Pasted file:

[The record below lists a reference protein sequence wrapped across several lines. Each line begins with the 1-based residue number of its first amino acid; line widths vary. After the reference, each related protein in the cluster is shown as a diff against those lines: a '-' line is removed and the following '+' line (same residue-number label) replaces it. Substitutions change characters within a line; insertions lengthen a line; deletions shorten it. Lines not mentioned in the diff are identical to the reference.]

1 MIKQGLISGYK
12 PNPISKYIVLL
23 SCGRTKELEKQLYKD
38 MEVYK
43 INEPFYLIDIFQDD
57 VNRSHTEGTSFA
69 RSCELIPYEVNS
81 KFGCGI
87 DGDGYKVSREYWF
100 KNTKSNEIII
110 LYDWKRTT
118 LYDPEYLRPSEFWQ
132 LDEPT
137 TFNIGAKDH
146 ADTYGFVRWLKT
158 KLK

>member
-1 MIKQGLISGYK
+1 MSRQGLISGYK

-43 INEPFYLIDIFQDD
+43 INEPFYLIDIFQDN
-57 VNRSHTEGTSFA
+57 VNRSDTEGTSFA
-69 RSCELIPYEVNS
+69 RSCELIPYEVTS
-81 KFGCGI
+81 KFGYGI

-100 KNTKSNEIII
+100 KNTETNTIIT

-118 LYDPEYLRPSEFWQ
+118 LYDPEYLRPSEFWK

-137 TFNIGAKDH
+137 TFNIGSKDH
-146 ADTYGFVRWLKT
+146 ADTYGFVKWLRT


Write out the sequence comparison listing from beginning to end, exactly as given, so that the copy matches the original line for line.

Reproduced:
[The record below lists a reference protein sequence wrapped across several lines. Each line begins with the 1-based residue number of its first amino acid; line widths vary. After the reference, each related protein in the cluster is shown as a diff against those lines: a '-' line is removed and the following '+' line (same residue-number label) replaces it. Substitutions change characters within a line; insertions lengthen a line; deletions shorten it. Lines not mentioned in the diff are identical to the reference.]

1 MIKQGLISGYK
12 PNPISKYIVLL
23 SCGRTKELEKQLYKD
38 MEVYK
43 INEPFYLIDIFQDD
57 VNRSHTEGTSFA
69 RSCELIPYEVNS
81 KFGCGI
87 DGDGYKVSREYWF
100 KNTKSNEIII
110 LYDWKRTT
118 LYDPEYLRPSEFWQ
132 LDEPT
137 TFNIGAKDH
146 ADTYGFVRWLKT
158 KLK

>member
-1 MIKQGLISGYK
+1 MSRQGLISGYK

-43 INEPFYLIDIFQDD
+43 INEPFYLIDIFQDN
-57 VNRSHTEGTSFA
+57 VNRSDTEGTSFA
-69 RSCELIPYEVNS
+69 RSCELIPYEVTS
-81 KFGCGI
+81 KFGYGI

-100 KNTKSNEIII
+100 KNTETNTIIT

-118 LYDPEYLRPSEFWQ
+118 LYDPEYLRPSEFWK

-137 TFNIGAKDH
+137 TFNIGSKDH
-146 ADTYGFVRWLKT
+146 ADTYGFVKWLRT